Conclusion

I feel like I need to make something radically different from what I’ve been making thus far. This week I finished reading the Slow Regard of Silent Things by Patrick Rothfuss (the Name of the Wind and the Wise Man’s Fear). It’s an odd little book that shouldn’t work and yet does.

It’s wonderful and inspiring.

Progress

Week 7: Chocolate [Game]
Week 6: Combat [Game] [Blog]
Week 5: Plod! [Game] [Blog]
Week 4: Repel [Game] [Blog]
Week 3: Chests [Game] [Blog]
Week 2: Smaller Than Infinity [Game] [Blog]
Week 1: Wrapped In Space [Game] [Blog]

#GameAWeek - Combat (Week 6)

Play Combat

Idea

Turn based combat systems in games like Pokémon tend to get very mechanical after awhile, at least to me. Leveling up in most RPGs is often just an increase in number. I wanted to try make something which provides a more interesting and meaningful reward.

Inspired by Child of Light and this canceled game by Terry Cavanagh, I wanted to try something with a sliding bar mechanism.

What went well

  • I was quite excited by the idea when I finally came up with it. I think there could be some interesting in there.
  • A combat system is quite modular, and I could potentially reuse this in a future RPG or roguelike.

What went wrong

  • Started too late as usual.
  • The final product is barely a game, and there were lots of half-assed workarounds in there.
  • I feel like what I ended up with doesn’t demonstrate sufficiently what I had in mind.
  • There were thoughts of giving up for the week, and quitting #GameAWeek all together. It’s really quite consuming, and not just in terms of time.

What I learned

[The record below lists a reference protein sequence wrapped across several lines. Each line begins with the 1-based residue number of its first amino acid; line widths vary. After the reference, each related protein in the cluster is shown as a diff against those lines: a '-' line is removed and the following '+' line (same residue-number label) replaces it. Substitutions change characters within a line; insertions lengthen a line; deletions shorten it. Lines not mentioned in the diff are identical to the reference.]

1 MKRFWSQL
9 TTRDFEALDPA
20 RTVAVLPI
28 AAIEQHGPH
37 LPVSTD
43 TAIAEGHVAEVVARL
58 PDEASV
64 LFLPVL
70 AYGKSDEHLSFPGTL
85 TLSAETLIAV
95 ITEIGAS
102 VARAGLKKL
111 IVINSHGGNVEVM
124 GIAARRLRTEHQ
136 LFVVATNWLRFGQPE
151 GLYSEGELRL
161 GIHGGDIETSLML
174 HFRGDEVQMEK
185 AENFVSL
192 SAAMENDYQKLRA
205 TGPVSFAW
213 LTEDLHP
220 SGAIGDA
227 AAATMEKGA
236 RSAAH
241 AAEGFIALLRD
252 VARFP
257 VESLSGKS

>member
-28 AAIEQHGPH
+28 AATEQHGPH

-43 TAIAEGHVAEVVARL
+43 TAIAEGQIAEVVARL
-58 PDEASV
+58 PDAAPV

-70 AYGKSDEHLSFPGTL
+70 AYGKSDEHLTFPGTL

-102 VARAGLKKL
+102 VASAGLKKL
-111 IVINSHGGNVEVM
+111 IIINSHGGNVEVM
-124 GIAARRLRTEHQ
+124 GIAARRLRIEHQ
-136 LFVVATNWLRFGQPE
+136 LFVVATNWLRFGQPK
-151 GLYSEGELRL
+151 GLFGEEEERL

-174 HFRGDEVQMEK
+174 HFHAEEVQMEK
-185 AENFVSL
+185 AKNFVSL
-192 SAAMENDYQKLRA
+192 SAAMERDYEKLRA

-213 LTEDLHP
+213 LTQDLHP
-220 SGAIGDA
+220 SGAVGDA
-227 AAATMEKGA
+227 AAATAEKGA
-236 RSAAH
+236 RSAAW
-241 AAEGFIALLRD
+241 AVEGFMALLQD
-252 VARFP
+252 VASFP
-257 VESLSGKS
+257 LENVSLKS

• I think I may have too much going on screen for the player to absorb.
  • Play time per level feels a little too short?
  • These last minute late night pushes are not sustainable. I’ve been developing really bad headaches I think as a result of lack of sleep.

Conclusion

I think I’d like to continue this #GameAWeek challenge for another 6 more weeks at least, and then re-evaluate if I should continue with it or start a new project.

Progress

Week 6: Combat [Game]
Week 5: Plod! [Game] [Blog]
Week 4: Repel [Game] [Blog]
Week 3: Chests [Game] [Blog]
Week 2: Smaller Than Infinity [Game] [Blog]
Week 1: Wrapped In Space [Game] [Blog]

#GameAWeek - Plod! (Week 5)

Play Plod!

Idea

I’ve always had a thing for one button games since Flappy Bird. Jupiter Jump was another great one button game. I wanted to try making my own.

What went well

  • I definitely felt less stressed out this week and ideas seemed to come more easily. This was huge.
  • I quite enjoyed the final product this week. More so than the games from the previous two weeks.

What went wrong

  • I had wanted to make a small RPG which teaches players Morse code. There doesn’t seem to be a dictionary data structure or a spell checker library, and I just gave up on the idea on Thursday night.
  • Making a simple game like Plod! was well within my comfort zone, and I felt like I took the easy way out.
  • As usual, I probably could’ve explored the concept a little further, but didn’t due to time constraints and laziness.
  • The Binding of Isaac: Rebirth came out this week, and that’s a productivity killer if there ever was one.

What I learned

  • Don’t have two things that do the same thing. Initially I set up the controls such that when you held down Spacebar, your circle would stop and expand until you released it. I thought it might add some interesting tension. (You can stop, but as you grow you’re more likely to get hit.) In the end I realized that players could achieve a similar stopping effect by simply changing directions repeatedly.
  • There’s quite a lot you can do with just a single button. But sometimes it may be hard for the player to remember all of them.

Progress

Week 5: Plod! [Game]
Week 4: Repel [Game] [Blog]
Week 3: Chests [Game] [Blog]
Week 2: Smaller Than Infinity [Game] [Blog]
Week 1: Wrapped In Space [Game] [Blog]

#GameAWeek - Repel (Week 4)

Play Repel

Idea

I used to play chess competitively in school. One variant which I particularly enjoyed was speed chess. I wanted to try and capture that sense of quick thinking.

I also wanted something with the simplicity of checkers or Go, for both technical and aesthetic reasons.

What went well

  • Things didn’t seem like they were going anywhere, but somehow I managed to scrape together a game.
  • Made my first AI player ever.
  • During the weekend I was worried this week was gonna end up like the previous week. While not perfect, I think it’s an improvement.

What went wrong